The Alexandria Commission for Women honored seven community leaders at last week’s Salute To Women awards banquet.
Twenty-eight women were nominated for the seven awards, which culminated in the presentation of the Marguerite Payez Leadership Award to Nancy Dunning. Dunning was murdered in her Del Ray home last December. Her killer has not been caught.
“This is the first time we have ever given an award posthumously,” said Lisa Baker, the director of the Office on Women. “Nancy Dunning was such an important part of the Alexandria community and did so much for so many people that it took the committee about six seconds to make the decision to give her the Marguerite Payez award. The supporting documentation for giving her this award was extensive and very moving.”
Virginia Senator Patricia S. “Patsy” Ticer (D-30) presented the award to Dunning’s family. “I knew Nancy for many years,” Ticer said. “She was always willing to get involved and contribute to nearly any worthy cause. I tried to stick to my script in giving the award but it was very hard. We all miss Nancy very much.”
Liz Dunning, daughter of Nancy and James Dunning, accepted the award for her mother.
“My mom was one of the most committed and amazing women that I have ever known and she taught me so much about what it means to be a member of a community, to care about the place you live in and the people you live near, and to translate that caring into thoughtful and enthusiastic action. Thank you for bringing attention to a quiet leader and an amazing activist,” she said.
SIX OTHER WOMEN won awards as well.
The Cultural Affairs award went to Alisa J. Carrel for her work in serving the Alexandria arts community through the Alexandria Arts Forum and the Alexandria Commission for the Arts.
“She is a builder of organizations, and she shares her passion for integrating the arts into everyday life in ways that benefit all of us in Alexandria,” said state Delegate Marian Van Landingham (D-45) as she presented the award to Carrel.
The Career Development and Education/training award went to Athena “Bunny” Honduras for her leadership in organizing youth volunteer programs and fundraising efforts to support youth programs.
“Her work with the young people of Alexandria has been personal, passionate and untiring. Her heart is as big as the city of Alexandria and she is the embodiment of a tireless volunteer who always finds a way to make sure every child with whom she has contact is helped, loved and supported,” said Vice Mayor Redella S. “Del” Pepper, who presented the award to Honduras.
Julie N. Jakopic won the Legislation and Public Policy award for her service on the Community Services Board and for her advocacy for policies that provide assistance to mentally disabled residents in Alexandria.
“As a member and late chair of Alexandria’s Community Services Board, (Julie) used her considerable professional knowledge and her leadership skills to lead the creation of the CSB housing plan that paved new ground in Alexandria. This unique design met the needs of clients and the community – resulting in the city’s housing department adopting this approach. Under the new policy, the CSB purchased a dozen properties around the city with the support of many citizens,” said Councilwoman Joyce Woodson, who presented this award.
The vice mayor presented the Woman to Woman, Making a Difference award to Judy Guse Noritake. “She has brought lasting, positive benefits to our city. As the longtime chair of our Parks and Recreation Commission, Judy has led the way on two major initiatives that benefit all of us – the Open Space plan and as the co chair of the Arlington-Alexandria Joint Task Force for the redesign of Four Mile Run. Tireless, collaborative and thoughtful, she is indeed a person who has made a lasting difference for Alexandria,” Pepper said.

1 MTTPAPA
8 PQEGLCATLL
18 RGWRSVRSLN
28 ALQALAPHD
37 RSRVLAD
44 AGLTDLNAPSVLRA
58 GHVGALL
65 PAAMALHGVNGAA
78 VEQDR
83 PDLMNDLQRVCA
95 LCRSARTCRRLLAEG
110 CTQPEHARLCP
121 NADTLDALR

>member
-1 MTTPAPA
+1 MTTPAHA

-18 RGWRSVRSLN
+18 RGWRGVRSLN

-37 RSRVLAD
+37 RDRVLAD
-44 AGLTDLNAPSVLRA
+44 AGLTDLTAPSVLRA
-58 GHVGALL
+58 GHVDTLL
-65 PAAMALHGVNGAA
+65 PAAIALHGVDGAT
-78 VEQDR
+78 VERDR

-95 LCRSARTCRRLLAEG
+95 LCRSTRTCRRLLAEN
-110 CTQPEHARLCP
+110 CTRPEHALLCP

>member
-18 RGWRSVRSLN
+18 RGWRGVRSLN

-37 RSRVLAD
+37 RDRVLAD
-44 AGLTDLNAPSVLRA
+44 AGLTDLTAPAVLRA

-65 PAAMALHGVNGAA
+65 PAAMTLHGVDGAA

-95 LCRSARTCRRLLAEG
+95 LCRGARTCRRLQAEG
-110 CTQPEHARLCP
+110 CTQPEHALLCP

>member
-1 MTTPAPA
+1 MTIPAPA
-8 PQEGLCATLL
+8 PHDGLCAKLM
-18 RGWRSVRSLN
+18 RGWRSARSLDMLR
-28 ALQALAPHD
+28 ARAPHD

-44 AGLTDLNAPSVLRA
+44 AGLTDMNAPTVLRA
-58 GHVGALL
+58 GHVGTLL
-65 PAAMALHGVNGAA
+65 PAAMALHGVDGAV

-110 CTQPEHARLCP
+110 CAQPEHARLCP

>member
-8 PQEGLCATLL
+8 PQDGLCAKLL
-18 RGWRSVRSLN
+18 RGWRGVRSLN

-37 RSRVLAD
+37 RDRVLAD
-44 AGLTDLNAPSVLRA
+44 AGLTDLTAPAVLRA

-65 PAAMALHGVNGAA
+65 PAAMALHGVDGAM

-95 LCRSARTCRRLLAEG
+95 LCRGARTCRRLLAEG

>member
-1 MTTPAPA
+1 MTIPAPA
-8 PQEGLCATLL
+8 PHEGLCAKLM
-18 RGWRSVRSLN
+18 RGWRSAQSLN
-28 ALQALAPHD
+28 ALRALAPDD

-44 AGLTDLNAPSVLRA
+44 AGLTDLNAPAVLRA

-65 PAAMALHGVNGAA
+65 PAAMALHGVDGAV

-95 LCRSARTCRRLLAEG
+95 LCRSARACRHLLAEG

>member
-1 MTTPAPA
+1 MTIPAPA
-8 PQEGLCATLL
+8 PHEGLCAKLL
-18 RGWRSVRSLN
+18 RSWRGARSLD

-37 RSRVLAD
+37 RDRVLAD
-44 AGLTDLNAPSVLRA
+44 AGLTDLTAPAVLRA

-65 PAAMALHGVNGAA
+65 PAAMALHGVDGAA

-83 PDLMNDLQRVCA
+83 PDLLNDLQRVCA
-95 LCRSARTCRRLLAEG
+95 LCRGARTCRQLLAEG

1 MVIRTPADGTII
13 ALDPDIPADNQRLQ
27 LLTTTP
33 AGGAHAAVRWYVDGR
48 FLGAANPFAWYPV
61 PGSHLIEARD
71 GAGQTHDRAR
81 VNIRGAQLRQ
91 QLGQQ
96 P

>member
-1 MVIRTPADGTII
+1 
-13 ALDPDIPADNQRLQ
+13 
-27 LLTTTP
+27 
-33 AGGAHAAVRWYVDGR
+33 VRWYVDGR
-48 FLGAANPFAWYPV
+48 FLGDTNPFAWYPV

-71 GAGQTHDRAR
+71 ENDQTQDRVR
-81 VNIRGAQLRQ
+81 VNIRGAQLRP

THE VOLA LAWSON award, which is presented to an outstanding city employee, went to Sandra Whitmore. She retired in March after five years as the director of the city’s Department of Recreation, Parks and Cultural Activities. “Though the challenges were great, she has accomplished much,” said Van Landingham, who presented the award to Whitmore.
“On her watch, Alexandria has adopted an open space plan, made significant improvements to many recreation centers and parks and opened the Ben Brenman Park. The city also now has its first skate park, and the remodeling of the historic Durant Center and its successful joint use planning with the Jefferson-Houston School for the Arts is almost complete. Under her leadership, our Department of Parks, Recreation and Cultural Activities has come into a new age, working to address the needs of all of our citizens, from youngest to oldest.”
Finally, the Youth Community Services award was presented to Judith Louise Haskins for her 23 years of service to children at the Cora Kelly School for Math Science and Technology.
“In her work at Cora Kelly, Judith has embodied, every day, the qualities of leadership and service that she seeks to teach the children who attend,” Woodson said, as she made the presentation. “This mother of four, grandmother to 12 and great grandmother to two, has also served as a leader in the school’s PTA, as a participant in numerous enrichment programs, leads activities for the Breast Cancer Walk and the Multicultural Committee.”
Nearly 400 people attended the annual event. “It was really heartwarming to hear about the amazing amount of work that people do to make a difference here in Alexandria,” said Councilman Paul Smedberg.
“This kind of community involvement is what makes Alexandria a great place to live.”